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o c . che e r o t r s super Sort these plants according to where you would find them. lily, seaweed, gum tree, rose, fern, seagrass, cactus, palm tree

wet environments

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dry environments

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6. Choose a local environment and complete the following. Type of environment:

Location:

What animals are found in this environment?

How does the environment meet their needs?

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How do people in the local area use this environment?

How does the environment meet their needs?

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What plants are found in this environment?

What changes have people made to the environment?

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How do people outside the local area use this environment?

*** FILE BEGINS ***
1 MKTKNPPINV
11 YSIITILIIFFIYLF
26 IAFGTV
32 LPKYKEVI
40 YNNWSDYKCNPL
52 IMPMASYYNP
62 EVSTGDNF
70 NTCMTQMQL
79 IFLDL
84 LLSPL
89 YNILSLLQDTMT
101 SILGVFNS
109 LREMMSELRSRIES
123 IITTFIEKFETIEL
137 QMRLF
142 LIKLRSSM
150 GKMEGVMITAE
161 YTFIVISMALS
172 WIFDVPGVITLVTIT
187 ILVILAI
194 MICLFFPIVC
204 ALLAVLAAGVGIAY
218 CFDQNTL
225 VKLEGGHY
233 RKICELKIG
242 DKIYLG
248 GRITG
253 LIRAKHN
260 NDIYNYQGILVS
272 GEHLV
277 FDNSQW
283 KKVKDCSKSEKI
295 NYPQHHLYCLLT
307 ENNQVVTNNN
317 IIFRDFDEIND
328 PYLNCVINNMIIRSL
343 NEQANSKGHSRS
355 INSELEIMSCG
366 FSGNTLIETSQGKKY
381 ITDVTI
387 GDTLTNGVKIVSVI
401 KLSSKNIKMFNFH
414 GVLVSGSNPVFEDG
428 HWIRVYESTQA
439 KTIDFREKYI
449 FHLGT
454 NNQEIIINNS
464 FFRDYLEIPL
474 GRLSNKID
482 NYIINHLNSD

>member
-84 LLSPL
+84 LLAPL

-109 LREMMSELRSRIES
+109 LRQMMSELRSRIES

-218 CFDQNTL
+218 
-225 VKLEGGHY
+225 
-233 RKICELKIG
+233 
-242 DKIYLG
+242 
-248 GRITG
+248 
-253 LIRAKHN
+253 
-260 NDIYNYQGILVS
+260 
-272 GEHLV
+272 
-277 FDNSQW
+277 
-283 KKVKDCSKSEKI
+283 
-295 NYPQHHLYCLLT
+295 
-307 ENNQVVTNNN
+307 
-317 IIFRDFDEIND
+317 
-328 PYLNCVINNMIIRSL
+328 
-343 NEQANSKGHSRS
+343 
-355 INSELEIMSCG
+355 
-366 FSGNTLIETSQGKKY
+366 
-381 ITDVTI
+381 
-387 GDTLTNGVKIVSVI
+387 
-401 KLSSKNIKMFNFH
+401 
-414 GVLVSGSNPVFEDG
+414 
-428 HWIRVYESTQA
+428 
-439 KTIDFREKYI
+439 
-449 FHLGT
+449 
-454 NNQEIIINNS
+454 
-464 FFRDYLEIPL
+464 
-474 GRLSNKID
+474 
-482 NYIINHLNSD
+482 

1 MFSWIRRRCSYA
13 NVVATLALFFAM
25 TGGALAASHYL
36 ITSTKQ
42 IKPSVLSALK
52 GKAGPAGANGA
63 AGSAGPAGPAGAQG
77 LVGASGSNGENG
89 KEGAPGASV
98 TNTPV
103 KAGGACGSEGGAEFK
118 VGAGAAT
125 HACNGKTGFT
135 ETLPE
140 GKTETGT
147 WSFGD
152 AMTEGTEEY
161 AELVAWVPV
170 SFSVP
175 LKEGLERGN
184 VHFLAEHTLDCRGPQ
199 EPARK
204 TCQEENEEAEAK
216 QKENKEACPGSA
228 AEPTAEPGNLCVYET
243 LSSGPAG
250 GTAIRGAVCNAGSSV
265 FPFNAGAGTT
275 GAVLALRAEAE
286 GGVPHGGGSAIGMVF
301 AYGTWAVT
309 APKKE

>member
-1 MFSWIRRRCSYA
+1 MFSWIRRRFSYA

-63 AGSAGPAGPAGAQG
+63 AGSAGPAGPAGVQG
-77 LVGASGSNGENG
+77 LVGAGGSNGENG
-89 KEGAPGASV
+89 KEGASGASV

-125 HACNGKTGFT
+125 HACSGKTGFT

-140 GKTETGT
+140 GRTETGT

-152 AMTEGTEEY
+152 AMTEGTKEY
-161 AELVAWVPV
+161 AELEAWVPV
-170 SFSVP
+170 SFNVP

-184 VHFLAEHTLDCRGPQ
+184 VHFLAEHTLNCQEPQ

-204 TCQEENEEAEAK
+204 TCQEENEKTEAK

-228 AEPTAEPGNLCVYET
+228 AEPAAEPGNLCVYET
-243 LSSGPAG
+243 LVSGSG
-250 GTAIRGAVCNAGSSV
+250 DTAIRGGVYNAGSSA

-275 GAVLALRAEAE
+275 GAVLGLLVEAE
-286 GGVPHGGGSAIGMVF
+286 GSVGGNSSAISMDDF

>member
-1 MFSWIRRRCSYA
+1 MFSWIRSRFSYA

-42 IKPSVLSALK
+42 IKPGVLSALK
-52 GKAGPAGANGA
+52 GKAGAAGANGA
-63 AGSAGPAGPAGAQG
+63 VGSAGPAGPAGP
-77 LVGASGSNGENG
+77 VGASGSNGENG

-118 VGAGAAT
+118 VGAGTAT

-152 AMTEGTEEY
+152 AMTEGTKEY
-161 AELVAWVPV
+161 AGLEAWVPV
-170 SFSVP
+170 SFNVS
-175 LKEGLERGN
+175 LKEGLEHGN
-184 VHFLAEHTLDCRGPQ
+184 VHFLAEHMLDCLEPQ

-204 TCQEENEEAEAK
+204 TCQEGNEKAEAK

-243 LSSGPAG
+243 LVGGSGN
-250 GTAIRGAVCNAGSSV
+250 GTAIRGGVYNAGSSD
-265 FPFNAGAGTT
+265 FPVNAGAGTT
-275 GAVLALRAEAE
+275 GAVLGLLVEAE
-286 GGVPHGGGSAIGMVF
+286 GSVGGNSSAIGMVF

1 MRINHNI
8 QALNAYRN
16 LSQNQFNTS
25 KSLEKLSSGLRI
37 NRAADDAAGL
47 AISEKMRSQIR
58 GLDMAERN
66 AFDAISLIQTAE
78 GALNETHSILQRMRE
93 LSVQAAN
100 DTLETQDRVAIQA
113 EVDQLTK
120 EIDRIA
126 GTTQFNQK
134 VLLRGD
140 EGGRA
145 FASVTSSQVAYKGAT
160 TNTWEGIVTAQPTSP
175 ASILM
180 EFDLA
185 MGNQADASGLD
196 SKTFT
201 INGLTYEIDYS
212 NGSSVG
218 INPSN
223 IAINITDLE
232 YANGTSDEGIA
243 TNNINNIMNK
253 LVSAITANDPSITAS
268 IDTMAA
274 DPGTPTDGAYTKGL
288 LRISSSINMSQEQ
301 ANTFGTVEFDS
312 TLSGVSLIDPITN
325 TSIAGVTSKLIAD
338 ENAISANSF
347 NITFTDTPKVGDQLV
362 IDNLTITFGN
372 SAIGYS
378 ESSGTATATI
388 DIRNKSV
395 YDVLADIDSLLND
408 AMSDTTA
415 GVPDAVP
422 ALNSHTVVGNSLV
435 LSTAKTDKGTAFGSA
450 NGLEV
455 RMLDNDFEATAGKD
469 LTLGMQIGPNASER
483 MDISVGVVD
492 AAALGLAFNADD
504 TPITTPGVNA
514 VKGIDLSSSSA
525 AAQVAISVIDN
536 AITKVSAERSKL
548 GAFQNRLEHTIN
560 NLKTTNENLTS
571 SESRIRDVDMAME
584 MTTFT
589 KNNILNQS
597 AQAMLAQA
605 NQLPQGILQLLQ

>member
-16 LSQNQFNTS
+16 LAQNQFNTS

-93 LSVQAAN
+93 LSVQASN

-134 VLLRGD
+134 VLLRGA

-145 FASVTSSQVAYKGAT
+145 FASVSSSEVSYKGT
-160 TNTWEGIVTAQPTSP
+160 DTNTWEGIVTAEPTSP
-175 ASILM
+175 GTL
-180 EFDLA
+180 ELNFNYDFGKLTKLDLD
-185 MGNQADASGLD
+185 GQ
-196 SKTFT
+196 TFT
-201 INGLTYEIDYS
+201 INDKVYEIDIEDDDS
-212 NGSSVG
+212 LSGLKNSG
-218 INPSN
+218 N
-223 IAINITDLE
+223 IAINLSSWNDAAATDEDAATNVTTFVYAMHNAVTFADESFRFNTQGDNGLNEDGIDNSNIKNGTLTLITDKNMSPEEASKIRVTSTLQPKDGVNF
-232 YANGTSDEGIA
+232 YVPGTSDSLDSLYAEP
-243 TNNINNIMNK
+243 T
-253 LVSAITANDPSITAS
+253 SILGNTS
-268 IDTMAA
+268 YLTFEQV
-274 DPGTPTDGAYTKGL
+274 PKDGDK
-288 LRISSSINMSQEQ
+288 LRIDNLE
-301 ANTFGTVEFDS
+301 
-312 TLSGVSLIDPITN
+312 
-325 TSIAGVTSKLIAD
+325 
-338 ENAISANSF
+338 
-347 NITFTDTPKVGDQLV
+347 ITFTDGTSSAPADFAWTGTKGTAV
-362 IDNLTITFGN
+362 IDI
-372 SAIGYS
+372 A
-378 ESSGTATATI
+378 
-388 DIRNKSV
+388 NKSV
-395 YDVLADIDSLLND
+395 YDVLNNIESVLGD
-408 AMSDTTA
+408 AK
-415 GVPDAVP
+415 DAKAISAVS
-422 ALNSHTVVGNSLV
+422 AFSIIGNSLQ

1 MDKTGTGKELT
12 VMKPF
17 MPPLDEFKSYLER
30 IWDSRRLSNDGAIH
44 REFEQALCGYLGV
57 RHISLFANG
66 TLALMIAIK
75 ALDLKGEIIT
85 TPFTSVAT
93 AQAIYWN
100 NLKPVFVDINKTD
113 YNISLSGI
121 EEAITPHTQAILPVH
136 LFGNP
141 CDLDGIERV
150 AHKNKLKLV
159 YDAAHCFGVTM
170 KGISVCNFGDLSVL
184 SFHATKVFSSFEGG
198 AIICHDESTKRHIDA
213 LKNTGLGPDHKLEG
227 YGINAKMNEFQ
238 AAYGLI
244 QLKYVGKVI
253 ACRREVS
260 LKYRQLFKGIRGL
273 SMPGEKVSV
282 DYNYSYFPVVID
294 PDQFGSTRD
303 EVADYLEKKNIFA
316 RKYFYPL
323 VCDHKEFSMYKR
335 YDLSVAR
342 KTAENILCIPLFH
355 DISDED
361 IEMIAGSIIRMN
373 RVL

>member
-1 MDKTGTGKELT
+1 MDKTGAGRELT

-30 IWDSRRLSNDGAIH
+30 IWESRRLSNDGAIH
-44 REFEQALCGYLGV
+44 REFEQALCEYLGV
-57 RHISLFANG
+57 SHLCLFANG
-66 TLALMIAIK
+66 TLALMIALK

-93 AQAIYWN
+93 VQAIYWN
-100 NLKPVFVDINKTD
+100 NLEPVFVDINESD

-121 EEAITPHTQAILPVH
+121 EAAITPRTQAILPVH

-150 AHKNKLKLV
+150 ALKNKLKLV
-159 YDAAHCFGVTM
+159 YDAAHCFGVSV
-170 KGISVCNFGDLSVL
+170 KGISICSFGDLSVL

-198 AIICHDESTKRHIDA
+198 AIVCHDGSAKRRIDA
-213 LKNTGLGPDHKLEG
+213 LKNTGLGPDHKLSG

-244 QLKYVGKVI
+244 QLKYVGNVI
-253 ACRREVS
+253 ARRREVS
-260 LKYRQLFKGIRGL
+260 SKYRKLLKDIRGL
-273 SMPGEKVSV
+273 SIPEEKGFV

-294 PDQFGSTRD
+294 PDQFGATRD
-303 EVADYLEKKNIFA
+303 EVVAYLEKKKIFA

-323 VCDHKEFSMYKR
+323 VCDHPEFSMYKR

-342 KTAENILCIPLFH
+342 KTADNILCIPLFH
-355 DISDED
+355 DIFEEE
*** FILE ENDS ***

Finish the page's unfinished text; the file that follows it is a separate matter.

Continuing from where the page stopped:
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How does this affect the environment?

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Topics for Discussion

Additional Activities

Talk about the effects people have on the environment. How do you feel about these effects? Are they positive or negative effects? If they are negative, is there anything that can be done to make them more positive? Australian Environments

Use the information from the table above and the discussion to produce an information pamphlet for the local community. How can people look after their environment? 61

R.I.C. Publications


Changes in the Natural Environment Lesson Focus:

You will learn how Aboriginal Australians used the environment and how Europeans have changed the environment to suit their purposes.

Keywords:

permanent, harmony, natural, native, resources, shelter, introduced, survival

Europeans

The Aboriginal Australians lived on this land for thousands of years. They did not build permanent homes, they did not build roads or create dams.

The Europeans discovered Australia a short time ago in comparison, and have only ever changed the natural environment to suit their needs. They built homes, roads, buildings, dams, farms and destroyed a lot of natural environments.